Lawyers say iPods deleted songs not purchased from Apple

Songs on iPods not purchased through Apple mysteriously disappeared on some devices, say consumer advocate lawyers in the current suit against the company. The plaintiffs are looking for Apple to pay $350 million for damages in the suit — which was actually filed years ago — but under current law, the damage payout could be tripled.

News of the latest development comes from the Wall Street Journal, which adds that the song deletion allegedly happened between 2007 and 2009. According to lawyers on the consumer side, [company]Apple[/company] iPods would show an error, telling the user to restore factory settings when trying to download music from rival services. In doing so, music from those services would be deleted without any notice to the consumer.

iPod Classic

Logically, this makes some small amount sense to me, however. I’m not defending Apple here and I have no horse in this race, but it’s fairly common that when you factory restore a device — particularly some 5 to 7 years ago — all of the data can and will likely be deleted.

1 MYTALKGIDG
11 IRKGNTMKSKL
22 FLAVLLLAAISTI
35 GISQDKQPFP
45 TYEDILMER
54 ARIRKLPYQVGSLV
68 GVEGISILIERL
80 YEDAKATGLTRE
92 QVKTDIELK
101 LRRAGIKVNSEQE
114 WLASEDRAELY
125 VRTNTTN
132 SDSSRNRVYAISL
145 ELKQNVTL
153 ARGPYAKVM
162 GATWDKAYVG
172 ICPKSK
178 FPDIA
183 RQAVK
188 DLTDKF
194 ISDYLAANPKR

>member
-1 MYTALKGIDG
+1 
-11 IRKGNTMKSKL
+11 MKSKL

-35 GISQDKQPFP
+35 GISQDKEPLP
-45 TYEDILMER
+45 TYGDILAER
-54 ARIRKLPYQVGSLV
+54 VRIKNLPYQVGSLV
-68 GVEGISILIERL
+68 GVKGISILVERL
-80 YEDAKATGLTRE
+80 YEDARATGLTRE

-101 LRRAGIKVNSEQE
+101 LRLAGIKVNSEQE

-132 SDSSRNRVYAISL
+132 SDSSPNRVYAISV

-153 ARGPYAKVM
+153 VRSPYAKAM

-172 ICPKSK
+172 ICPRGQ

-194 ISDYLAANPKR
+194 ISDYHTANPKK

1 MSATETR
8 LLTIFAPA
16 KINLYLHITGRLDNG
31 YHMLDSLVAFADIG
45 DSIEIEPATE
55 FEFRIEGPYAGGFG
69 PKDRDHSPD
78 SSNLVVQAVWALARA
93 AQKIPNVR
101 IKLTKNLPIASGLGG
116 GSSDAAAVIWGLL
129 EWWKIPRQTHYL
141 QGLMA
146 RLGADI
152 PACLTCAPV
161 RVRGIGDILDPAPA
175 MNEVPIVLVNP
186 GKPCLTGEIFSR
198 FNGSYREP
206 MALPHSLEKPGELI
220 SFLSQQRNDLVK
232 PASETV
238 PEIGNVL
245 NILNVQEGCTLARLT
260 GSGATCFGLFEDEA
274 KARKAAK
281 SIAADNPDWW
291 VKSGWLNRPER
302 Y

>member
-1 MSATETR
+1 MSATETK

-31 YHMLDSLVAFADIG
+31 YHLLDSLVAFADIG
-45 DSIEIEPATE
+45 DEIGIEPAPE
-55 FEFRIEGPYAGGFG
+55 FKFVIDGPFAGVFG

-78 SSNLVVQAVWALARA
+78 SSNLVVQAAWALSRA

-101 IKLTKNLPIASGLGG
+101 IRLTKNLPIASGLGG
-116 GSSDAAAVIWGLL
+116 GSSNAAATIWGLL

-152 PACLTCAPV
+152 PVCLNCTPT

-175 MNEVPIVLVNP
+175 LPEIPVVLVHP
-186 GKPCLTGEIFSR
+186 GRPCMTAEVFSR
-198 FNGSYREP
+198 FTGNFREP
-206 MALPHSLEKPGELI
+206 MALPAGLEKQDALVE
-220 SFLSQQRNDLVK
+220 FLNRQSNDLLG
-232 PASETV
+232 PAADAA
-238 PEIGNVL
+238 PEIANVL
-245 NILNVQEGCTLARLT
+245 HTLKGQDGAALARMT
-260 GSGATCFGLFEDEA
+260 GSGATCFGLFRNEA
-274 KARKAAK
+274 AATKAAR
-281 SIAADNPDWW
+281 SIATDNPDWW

In this case, that would be the music files; even those purchased from Apple wouldn’t be on the device if the reset was a full wipe. Of course, when reconnecting the newly restored iPod to a computer with iTunes, the music stored there would then transfer over to the iPod. I’d be curious if, in this situation, whether only Apple-purchased music then synched over from iTunes. And if the factory settings restore maintained data — but only music purchased from Apple — that’s a different story entirely. And not a good one.

Either way, it doesn’t look good for Apple, which reportedly didn’t tell consumers about this behavior and the missing songs. A security director for Apple, Augustin Farrugia, said Apple declined to explain missing tunes to customers because “we don’t need to give users too much information. We don’t want to confuse users.”

I doubt this case hinges on this particular aspect, either way. Still, it’s becoming clearer that Apple was very protective of its iTunes music service against rivals at the time. And I’m sure additional testimony in the near future will shed more light on the case of the missing songs.